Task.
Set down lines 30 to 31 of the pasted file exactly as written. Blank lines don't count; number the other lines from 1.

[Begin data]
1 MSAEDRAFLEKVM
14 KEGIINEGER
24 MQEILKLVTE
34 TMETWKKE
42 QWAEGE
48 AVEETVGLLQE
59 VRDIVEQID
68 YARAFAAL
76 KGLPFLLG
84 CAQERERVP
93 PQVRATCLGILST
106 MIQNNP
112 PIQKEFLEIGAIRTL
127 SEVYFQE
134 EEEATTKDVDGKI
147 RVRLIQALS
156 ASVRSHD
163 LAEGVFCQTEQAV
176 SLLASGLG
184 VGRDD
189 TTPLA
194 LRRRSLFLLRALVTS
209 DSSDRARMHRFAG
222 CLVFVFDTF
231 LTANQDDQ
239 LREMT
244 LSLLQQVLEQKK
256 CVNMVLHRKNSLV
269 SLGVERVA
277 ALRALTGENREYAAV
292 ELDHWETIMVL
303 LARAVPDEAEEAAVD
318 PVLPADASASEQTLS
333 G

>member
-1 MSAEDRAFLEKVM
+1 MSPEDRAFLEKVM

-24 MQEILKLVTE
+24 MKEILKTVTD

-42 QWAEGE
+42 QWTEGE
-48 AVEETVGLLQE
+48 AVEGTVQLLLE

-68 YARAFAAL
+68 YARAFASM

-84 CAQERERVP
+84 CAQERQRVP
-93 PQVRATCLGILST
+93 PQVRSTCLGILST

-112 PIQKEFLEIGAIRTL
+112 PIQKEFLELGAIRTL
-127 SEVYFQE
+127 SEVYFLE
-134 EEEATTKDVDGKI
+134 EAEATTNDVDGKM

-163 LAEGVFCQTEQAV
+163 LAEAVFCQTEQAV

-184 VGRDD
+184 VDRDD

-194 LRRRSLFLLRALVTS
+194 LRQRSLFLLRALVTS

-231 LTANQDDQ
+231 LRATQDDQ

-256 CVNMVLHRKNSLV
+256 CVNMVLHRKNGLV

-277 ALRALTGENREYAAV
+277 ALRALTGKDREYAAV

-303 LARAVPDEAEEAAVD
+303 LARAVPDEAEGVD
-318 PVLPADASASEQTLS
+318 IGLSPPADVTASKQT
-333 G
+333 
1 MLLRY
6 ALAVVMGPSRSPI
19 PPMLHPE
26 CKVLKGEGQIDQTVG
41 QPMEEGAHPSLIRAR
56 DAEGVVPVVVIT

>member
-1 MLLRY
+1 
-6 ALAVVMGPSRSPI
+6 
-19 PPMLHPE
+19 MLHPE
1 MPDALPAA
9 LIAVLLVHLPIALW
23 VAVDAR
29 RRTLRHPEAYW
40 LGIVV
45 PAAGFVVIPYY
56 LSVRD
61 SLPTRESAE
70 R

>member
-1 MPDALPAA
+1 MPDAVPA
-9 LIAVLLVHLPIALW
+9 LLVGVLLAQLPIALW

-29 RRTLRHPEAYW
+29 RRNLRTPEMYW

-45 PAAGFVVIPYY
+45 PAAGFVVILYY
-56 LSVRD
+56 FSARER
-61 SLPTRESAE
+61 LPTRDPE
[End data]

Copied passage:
277 ALRALTGENREYAAV
292 ELDHWETIMVL